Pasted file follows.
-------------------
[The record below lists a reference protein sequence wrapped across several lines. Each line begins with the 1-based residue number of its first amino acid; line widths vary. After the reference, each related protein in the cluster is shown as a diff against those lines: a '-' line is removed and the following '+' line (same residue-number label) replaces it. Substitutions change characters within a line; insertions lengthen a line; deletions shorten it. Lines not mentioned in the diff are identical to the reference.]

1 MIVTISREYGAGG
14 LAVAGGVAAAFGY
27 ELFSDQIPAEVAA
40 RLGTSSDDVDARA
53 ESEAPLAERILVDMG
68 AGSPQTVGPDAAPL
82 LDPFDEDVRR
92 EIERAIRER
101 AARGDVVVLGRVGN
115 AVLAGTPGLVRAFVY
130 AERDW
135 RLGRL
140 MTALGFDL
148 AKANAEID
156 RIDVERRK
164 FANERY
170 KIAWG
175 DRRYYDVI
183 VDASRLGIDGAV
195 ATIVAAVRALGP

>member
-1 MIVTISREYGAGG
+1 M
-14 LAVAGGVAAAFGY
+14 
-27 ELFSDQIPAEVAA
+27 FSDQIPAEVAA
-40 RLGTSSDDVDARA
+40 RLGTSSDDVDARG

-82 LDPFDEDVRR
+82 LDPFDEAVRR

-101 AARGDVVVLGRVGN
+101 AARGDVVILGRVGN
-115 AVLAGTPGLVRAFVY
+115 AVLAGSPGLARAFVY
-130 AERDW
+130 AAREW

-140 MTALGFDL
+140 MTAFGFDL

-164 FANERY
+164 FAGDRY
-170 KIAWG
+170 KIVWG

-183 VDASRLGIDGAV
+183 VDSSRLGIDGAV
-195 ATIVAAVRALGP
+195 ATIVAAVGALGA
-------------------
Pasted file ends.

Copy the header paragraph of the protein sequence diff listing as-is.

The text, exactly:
[The record below lists a reference protein sequence wrapped across several lines. Each line begins with the 1-based residue number of its first amino acid; line widths vary. After the reference, each related protein in the cluster is shown as a diff against those lines: a '-' line is removed and the following '+' line (same residue-number label) replaces it. Substitutions change characters within a line; insertions lengthen a line; deletions shorten it. Lines not mentioned in the diff are identical to the reference.]